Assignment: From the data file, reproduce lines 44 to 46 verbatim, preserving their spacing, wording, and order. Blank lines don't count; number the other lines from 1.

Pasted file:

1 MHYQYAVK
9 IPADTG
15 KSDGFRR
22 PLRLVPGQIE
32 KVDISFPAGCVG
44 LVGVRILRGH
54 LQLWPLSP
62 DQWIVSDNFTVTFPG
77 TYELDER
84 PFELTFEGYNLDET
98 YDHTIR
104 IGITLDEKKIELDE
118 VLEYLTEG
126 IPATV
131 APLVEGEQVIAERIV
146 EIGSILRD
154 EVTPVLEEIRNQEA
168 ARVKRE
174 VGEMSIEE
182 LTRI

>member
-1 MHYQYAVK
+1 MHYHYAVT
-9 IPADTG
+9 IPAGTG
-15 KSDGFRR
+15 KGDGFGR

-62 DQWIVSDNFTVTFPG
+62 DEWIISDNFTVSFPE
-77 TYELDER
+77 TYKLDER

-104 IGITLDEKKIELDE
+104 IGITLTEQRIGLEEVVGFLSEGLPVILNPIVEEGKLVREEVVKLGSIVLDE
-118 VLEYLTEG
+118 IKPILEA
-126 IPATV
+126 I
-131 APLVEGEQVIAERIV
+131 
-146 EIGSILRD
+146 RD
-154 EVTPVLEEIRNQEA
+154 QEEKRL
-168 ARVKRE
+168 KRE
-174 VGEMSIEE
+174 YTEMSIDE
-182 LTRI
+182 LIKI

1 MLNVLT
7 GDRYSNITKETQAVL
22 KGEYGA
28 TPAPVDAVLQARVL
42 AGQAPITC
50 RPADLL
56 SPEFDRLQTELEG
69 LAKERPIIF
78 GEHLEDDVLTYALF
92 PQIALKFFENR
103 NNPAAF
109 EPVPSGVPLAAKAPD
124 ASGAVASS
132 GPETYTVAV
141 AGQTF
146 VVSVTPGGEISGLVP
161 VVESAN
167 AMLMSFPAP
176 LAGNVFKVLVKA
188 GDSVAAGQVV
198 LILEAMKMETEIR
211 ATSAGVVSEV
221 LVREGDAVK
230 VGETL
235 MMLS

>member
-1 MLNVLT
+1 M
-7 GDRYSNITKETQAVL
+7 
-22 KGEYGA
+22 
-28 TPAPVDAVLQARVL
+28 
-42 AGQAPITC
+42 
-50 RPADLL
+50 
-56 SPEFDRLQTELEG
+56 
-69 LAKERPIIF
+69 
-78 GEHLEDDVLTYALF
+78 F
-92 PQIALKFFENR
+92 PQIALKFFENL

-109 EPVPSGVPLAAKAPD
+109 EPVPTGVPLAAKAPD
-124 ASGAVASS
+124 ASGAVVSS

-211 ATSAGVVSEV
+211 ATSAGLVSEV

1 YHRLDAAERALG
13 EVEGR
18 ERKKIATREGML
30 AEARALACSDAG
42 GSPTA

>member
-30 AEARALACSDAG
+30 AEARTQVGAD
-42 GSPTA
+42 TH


-168 ARVKRE
+168 KRE
-174 VGEMSIEE